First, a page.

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Oooohhhh .... I DO, I DO!!! And yep, we are dating ourselves  ;D

I didn't do a lot of it, but I did enjoy it.

Another weird English class thing I enjoyed: one of my high school English teachers had everyone select a paragraph from the newspaper and find the word origin of every word in the sentence. That was the beginning of my enthrallment with languages. I think I would have enjoyed being a linguist.
 

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CegAbq said:
Another weird English class thing I enjoyed: one of my high school English teachers had everyone select a paragraph from the newspaper and find the word origin of every word in the sentence. That was the beginning of my enthrallment with languages. I think I would have enjoyed being a linguist.
Oooh, woulda loved that!!!

Betsy
 

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And a couple years later I learned how to use a slide rule, if you want to talk about things they don't teach any more at all. :)
 

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NogDog said:
And a couple years later I learned how to use a slide rule, if you want to talk about things they don't teach any more at all. :)
I soooo used a slide rule throughout high school & 1st 2 years of college. [more 'dating' here ... ]

My kids were all good in math, but their teachers were clueless about how to actually use a slide rule.
One of my daughters & her best friend in HS took it upon themselves to learn how to use a slide rule {PRIDE} & my daughter used the slide rule that my parents gave me when I began taking trig & calculus in HS!
Then when that daughter graduated valedictorian, they created the "Golden Slide Rule Award" and she was the first recipient.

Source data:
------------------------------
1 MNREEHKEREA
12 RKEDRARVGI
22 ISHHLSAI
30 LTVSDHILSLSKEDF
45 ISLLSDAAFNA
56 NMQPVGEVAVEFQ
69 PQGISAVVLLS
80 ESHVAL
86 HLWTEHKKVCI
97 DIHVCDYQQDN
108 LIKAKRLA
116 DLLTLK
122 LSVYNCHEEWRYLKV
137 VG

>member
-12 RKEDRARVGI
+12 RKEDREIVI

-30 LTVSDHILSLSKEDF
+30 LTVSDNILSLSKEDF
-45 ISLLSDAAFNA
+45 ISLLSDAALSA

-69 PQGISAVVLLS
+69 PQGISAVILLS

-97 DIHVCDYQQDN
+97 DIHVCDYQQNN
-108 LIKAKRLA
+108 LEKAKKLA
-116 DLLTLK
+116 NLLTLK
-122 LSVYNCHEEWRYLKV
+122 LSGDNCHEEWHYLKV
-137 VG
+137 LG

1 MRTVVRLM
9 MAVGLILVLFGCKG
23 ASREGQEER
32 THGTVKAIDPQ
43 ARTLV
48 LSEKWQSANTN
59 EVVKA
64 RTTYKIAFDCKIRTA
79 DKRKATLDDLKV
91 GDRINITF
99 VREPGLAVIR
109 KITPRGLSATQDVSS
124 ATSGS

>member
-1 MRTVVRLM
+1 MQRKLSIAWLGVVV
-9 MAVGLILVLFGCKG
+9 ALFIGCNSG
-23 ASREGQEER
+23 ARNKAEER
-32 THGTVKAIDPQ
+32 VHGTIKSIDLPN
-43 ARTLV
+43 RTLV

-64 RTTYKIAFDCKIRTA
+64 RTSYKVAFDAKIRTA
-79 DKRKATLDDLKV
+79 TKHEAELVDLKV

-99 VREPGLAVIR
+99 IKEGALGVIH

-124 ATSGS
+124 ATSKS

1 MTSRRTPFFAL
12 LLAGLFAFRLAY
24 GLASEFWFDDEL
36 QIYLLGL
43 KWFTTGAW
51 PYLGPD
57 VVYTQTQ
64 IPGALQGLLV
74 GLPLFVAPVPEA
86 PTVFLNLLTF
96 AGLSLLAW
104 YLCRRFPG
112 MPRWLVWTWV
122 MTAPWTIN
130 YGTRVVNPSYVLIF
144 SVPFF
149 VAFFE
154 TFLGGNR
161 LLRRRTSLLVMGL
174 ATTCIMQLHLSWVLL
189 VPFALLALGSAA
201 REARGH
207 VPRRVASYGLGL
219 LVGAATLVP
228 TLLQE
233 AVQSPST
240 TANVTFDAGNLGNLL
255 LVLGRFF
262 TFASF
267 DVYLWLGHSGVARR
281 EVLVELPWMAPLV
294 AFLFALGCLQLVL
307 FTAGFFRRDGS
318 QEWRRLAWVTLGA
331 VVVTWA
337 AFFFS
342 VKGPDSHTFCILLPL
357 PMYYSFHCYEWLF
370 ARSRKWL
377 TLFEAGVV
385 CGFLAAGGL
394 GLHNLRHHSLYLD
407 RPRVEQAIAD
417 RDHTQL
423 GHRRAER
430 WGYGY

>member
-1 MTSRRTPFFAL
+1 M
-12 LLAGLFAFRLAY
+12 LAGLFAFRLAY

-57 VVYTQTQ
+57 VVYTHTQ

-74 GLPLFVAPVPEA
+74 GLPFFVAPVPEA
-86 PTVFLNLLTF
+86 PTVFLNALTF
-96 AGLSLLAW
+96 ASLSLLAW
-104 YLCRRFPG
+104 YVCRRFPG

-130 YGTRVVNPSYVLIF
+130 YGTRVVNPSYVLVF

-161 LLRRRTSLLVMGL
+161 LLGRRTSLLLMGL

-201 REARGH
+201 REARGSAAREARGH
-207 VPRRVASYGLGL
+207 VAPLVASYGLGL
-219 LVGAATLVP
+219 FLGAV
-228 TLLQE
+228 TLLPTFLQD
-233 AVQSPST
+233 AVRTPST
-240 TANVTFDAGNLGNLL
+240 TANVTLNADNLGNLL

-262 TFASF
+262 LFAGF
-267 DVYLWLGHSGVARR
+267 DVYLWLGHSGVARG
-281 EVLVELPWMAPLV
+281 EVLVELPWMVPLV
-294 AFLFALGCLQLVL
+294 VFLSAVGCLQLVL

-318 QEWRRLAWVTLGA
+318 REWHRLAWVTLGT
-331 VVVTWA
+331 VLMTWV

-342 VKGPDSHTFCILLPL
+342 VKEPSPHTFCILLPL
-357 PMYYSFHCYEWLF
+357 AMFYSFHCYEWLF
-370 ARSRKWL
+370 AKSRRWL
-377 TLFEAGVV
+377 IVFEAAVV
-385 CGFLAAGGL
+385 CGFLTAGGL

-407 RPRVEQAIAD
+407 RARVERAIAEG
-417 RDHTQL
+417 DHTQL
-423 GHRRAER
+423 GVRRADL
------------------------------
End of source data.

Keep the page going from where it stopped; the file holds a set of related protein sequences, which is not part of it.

NERDS, WE Are!:
  • 1. If you like nerds, raise your hand. If you don't, raise your standards. ― Violet Haberdasher
    7. So you're a little weird? Work it! A little different? OWN it! Better to be a nerd than one of the herd! ― Mandy Hale
 

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Oh Yes ! I also loved diagramming sentences (I can still do it).



Slide rule also, although I doubt if I could draw parallel lines with one today. Giggle

 

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We were taught to use a slide rule but never really had to use one.  I still have one, though.  :D. I think I gave my big one to my engineering granddaughter, but I still have a small one.  I can still multiply using it, but that's about it.

Betsy
 

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I remember diagramming sentences.  "Put the accents on the right syllable."  Oh no!!  I was scared hearing that from a teacher.  I could not hear the difference . . . until senior year in high school.  That year English lit teacher made that dreaded request.  And suddenly "I heard".  :)

Phonetics, anyone?  To this day I am thankful I was taught phonetics. 
 

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*runs screaming from the room*
 

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I learned to use a slide rule just before the first calculators appeared and so never got to be that good at it.

Judging by the earlier comments, the diagramming of sentences is something taught primarily to my generation, but I've never even heard of it. Perhaps it's something uniquely American? Having read the linked article, I'm not sure I can see the point of it - it seems like it's intention is to help you to understand the structure of a sentence, but you have to be able to understand that structure in order to properly diagram it in the first place.  :-\

The way I see it, if you want to understand language then read, read, read, read ....
 

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Sandpiper said:
Phonetics, anyone? To this day I am thankful I was taught phonetics.
I the late '60s, IIRC, I was proofreading with a co-worker who was a few years older and had more education than I. She was reading the article out loud. Came to a word and she was stuck. What's that word? I knew. It was just a bunch of letters to her. She had not been taught phonetics.